I received an e-mail from a person who rents an apartment in a converted old farmhouse in Carroll County and who has what she thinks might be a serious wiring problem.
She writes: "I only have working outlets in half of my apartment, and most of the time when I use my dryer, it trips the main breaker, not the breaker it is on.
"On a rare occasion I will see that a light on the outlet works and then it doesn't again for most of the time. .... At one point, if I had two outlets running and/or only two lights on in the whole apartment, it would trip the main breaker. ...
"I am tired of having to sit in the dark and turn everything off to dry clothes and hope it still won't trip."
Her landlord told her she had a bad breaker, and personally replaced it. She does not know which breaker was replaced, and the new breaker did not correct the problem. The landlord now says the reason the breaker trips is because it is an older dryer.
Circuit breakers are designed to trip when more electricity is used than the circuit is designed to handle. In the case of the main breaker, it trips to prevent overload of the panel or the service cable coming into the house. This prevents fires and other damage due to overheating of wiring, receptacles, switches, etc. It can also prevent damage to overloaded appliances.
Obviously, a licensed electrician should be consulted to handle the problems you are experiencing. There may be multiple problems causing the conditions you describe. Here are some possibilities that come to mind.
Any time there are outlets that intermittently don't work, it is cause for concern. A loose connection can not only cause an intermittent interruption of the power supply, but will tend to overheat and can pose a fire hazard.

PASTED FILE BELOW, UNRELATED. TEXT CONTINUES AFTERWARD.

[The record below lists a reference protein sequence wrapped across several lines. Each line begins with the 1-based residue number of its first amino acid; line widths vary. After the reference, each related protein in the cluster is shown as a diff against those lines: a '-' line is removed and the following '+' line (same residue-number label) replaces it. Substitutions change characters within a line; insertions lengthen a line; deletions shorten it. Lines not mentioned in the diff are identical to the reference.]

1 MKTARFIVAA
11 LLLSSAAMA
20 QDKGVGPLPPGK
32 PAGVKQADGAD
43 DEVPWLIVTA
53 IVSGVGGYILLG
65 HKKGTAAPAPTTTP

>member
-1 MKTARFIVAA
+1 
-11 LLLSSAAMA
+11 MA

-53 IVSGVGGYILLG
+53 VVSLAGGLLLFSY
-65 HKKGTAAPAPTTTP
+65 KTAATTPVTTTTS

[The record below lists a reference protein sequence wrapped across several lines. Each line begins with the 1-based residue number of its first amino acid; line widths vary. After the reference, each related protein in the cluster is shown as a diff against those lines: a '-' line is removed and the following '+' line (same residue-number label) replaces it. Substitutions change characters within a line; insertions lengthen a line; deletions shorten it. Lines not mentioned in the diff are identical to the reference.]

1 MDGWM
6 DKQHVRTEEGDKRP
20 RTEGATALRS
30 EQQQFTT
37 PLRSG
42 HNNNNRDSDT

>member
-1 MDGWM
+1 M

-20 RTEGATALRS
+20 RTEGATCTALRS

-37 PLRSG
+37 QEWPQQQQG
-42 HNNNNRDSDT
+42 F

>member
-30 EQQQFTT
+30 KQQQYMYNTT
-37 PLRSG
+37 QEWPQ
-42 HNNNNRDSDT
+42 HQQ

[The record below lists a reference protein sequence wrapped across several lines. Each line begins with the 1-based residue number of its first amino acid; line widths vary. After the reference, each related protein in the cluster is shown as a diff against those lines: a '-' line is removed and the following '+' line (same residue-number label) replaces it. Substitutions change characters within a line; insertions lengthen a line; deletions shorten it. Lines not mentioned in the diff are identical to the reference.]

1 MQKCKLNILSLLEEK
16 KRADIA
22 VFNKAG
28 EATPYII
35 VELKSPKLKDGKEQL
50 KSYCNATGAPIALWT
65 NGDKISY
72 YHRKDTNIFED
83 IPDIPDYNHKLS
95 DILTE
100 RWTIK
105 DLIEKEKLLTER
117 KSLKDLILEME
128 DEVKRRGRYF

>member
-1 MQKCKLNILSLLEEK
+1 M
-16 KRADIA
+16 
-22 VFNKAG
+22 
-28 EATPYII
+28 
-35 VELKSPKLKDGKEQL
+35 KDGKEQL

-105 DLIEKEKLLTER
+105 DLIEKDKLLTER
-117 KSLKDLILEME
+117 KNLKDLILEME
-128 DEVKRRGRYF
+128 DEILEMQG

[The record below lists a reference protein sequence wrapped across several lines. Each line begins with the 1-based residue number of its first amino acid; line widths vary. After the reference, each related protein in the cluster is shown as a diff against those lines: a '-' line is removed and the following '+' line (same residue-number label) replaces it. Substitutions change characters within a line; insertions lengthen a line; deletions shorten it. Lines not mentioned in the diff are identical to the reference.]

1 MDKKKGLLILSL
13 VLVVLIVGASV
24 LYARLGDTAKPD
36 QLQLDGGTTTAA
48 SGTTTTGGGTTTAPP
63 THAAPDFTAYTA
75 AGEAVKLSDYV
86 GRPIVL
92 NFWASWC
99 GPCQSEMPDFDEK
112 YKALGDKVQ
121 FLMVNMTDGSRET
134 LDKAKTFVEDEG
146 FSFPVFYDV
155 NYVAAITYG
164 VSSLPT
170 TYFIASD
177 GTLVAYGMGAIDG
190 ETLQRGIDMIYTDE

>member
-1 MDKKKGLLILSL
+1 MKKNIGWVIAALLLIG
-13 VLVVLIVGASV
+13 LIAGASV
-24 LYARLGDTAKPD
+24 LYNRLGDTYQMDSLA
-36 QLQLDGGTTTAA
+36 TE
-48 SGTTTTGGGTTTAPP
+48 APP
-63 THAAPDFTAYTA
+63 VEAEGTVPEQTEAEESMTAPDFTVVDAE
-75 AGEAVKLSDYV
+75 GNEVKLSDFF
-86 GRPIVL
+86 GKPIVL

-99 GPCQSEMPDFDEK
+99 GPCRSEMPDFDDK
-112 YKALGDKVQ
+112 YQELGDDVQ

In my experience, apartments in old houses often have marginal-to-inadequate power supplies. If your apartment has less than 50 amps, you could easily use more power than you have available, but that alone wouldn't account for all that you describe.
A defective main breaker could trip even though it is not overloaded, which would cut off all your power. Also, if the main breaker is malfunctioning in such a way that one side of it is tripping without the other, it could both stop the dryer from working and cut off power to some but not all of the receptacles in the house.
The landlord's theory that the old dryer is the cause of the problem is dubious, mainly because the fuse or circuit breaker for the dryer should trip before the main breaker if the dryer is using too much power.
Dean Uhler has been a home inspector for more than 12 years and is president of Baltimore-based Boswell Building Surveys, Inc. Uhler is a member of the American Society of Home Inspectors (ASHI) and is the treasurer of the Greater Baltimore Chapter of ASHI.
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